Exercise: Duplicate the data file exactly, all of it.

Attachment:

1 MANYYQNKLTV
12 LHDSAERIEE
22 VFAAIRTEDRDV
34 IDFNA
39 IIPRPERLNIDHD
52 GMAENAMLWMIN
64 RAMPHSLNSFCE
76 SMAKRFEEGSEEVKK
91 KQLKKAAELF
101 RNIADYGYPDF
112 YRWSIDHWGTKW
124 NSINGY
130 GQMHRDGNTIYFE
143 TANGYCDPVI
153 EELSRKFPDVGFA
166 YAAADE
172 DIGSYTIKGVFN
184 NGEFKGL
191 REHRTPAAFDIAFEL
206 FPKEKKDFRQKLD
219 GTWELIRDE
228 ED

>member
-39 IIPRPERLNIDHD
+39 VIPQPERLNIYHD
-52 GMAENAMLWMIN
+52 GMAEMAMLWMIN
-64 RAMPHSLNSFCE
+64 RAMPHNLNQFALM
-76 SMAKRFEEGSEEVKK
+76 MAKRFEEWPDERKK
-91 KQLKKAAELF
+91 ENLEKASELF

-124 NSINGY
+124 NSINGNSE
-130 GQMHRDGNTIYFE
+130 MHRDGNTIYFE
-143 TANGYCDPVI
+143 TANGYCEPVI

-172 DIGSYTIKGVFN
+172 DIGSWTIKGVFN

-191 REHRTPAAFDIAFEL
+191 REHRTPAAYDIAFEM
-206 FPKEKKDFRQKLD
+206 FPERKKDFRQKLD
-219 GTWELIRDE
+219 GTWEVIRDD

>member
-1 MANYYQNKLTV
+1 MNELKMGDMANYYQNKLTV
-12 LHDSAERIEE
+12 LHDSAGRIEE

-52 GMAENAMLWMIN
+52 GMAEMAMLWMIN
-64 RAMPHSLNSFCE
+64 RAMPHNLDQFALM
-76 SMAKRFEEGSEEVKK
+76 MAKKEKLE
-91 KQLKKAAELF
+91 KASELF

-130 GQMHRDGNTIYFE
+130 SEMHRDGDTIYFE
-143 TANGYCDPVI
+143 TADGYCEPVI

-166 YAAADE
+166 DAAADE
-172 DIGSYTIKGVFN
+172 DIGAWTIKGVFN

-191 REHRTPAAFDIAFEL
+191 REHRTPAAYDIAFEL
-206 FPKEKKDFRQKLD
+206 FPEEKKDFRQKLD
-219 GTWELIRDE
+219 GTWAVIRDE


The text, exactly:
1 MANYYQNKLTV
12 LHDSAERIEE
22 VFAAIRTEDRDV
34 IDFNA
39 IIPRPERLNIDHD
52 GMAENAMLWMIN
64 RAMPHSLNSFCE
76 SMAKRFEEGSEEVKK
91 KQLKKAAELF
101 RNIADYGYPDF
112 YRWSIDHWGTKW
124 NSINGY
130 GQMHRDGNTIYFE
143 TANGYCDPVI
153 EELSRKFPDVGFA
166 YAAADE
172 DIGSYTIKGVFN
184 NGEFKGL
191 REHRTPAAFDIAFEL
206 FPKEKKDFRQKLD
219 GTWELIRDE
228 ED

>member
-39 IIPRPERLNIDHD
+39 VIPQPERLNIYHD
-52 GMAENAMLWMIN
+52 GMAEMAMLWMIN
-64 RAMPHSLNSFCE
+64 RAMPHNLNQFALM
-76 SMAKRFEEGSEEVKK
+76 MAKRFEEWPDERKK
-91 KQLKKAAELF
+91 ENLEKASELF

-124 NSINGY
+124 NSINGNSE
-130 GQMHRDGNTIYFE
+130 MHRDGNTIYFE
-143 TANGYCDPVI
+143 TANGYCEPVI

-172 DIGSYTIKGVFN
+172 DIGSWTIKGVFN

-191 REHRTPAAFDIAFEL
+191 REHRTPAAYDIAFEM
-206 FPKEKKDFRQKLD
+206 FPERKKDFRQKLD
-219 GTWELIRDE
+219 GTWEVIRDD

>member
-1 MANYYQNKLTV
+1 MNELKMGDMANYYQNKLTV
-12 LHDSAERIEE
+12 LHDSAGRIEE

-52 GMAENAMLWMIN
+52 GMAEMAMLWMIN
-64 RAMPHSLNSFCE
+64 RAMPHNLDQFALM
-76 SMAKRFEEGSEEVKK
+76 MAKKEKLE
-91 KQLKKAAELF
+91 KASELF

-130 GQMHRDGNTIYFE
+130 SEMHRDGDTIYFE
-143 TANGYCDPVI
+143 TADGYCEPVI

-166 YAAADE
+166 DAAADE
-172 DIGSYTIKGVFN
+172 DIGAWTIKGVFN

-191 REHRTPAAFDIAFEL
+191 REHRTPAAYDIAFEL
-206 FPKEKKDFRQKLD
+206 FPEEKKDFRQKLD
-219 GTWELIRDE
+219 GTWAVIRDE